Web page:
Rarely do we find an MCU effort without parental issues involved and they’re here. Scott Lang/Ant-Man is nearing the end of a two-year house arrest bid based on the events from Captain America: Civil War. His former love interest Hope/heroine Wasp (Evangeline Lilly) and science wiz dad Hank (Michael Douglas) are hiding out as well while conducting experiments to find their mom and wife Janet (Michelle Pfeiffer). She’s been stuck for three decades in the quantum realm that Ant-Man briefly visited in the original. His experience there leads Hope and Hank to believe she’s alive and the search is on. The technology that leads to that mystical place is sought by a low life criminal (Walton Goggins) and his crew. The FBI is curious about it, including the main agent (Randall Park in amusing turn) tasked with monitoring Scott. And then there’s Ghost (Hannah John-Kamen), a molecular challenged young lady who has her own reasons to gain powers. She teams up with a former colleague of Hank’s played by Laurence Fishburne.

If you’re thinking that’s a lot of characters to follow, I haven’t even mentioned Scott’s returning daughter (Abby Ryder Fortson), ex-wife (Judy Greer), and current husband (Bobby Cannavale). There’s also his business partners and occasional fellow crime fighters including Michael Pena and T.I. So while there’s plenty of action to follow, the MCU knows how to make it easy to follow. Compared to Infinity War, the amount of subplots seems practically minuscule.

Wasp finds Rudd settling more comfortably in the role and more humorously. That’s an aspect that was oddly not around much in 2015. Finding Scott with Pfeiffer’s character in his head in one scene provides some genuine laughs. Like in the original, Mr. Douglas appears to be having a ball. He gets his own chance to save the day at one point while his counterparts are engaged in a visually impressive car chase in the streets of San Francisco. Lilly doesn’t just share title credit here. She does have more to do.

AntMan and the Wasp is an improvement over the first. That’s a trait shared by other MCU sequels, especially in the Captain America and Thor series. Peyton Reed returns as director and the whole production feels more confident. It also doesn’t have the burden of being an origin story… something we go through a lot with this constantly growing genre. Like many of its subjects, the importance of what happens in these two hours feels small compared to the grand scale of other stories in this universe. More so than in 2015, however, Ant-Man’s existence in it feels welcome.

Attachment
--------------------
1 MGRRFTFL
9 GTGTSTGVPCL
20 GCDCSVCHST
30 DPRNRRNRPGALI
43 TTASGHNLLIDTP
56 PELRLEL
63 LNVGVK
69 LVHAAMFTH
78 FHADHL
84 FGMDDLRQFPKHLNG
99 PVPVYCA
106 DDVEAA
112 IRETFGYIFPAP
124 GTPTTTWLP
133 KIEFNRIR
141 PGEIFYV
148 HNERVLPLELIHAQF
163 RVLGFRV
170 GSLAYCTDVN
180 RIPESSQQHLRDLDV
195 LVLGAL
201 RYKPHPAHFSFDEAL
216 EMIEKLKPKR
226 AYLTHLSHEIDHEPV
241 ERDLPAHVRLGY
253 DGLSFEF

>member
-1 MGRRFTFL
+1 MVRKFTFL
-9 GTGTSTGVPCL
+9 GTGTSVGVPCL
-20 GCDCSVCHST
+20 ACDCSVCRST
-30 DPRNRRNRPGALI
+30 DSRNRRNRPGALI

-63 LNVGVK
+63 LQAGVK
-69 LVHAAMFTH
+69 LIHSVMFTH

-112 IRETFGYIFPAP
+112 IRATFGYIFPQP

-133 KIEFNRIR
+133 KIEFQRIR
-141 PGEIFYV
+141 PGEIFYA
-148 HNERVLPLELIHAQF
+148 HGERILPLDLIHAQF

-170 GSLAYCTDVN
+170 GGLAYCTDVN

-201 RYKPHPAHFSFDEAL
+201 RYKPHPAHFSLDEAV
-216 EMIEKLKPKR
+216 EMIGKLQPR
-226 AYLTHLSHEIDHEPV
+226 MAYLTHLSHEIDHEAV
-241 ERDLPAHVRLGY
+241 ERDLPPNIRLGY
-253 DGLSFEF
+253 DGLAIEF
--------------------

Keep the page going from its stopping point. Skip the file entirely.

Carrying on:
*** (out of four)

Summer 1988: The Top 10 Hits and More

We are in the midst of the blockbuster summer season of 2018. As I do every year on the blog, I’m recounting the summers of 30, 20, and 10 years ago with the top 10 moneymakers and other notable features and flops. We begin with 1988 and unlike the current 2018 crop that is dominated by big-budget sequels, it was surprising to find that there were a host of follow-up flops three decades ago. Sequels make up just 20% of the top ten here.

The seasons of 1998 and 2008 will be posted shortly, but here’s what what was happening 30 years ago at the cinema:

10. Bull Durham

Domestic Gross: $50 million

Writer/director Ron Shelton’s sports comedy came as Kevin Costner was experiencing a string of hits in the late 80s and early 90s. Considered one of the finest sports films ever made, it also featured showcase roles for Susan Sarandon and Tim Robbins and was nominated for an Oscar for Best Original Screenplay.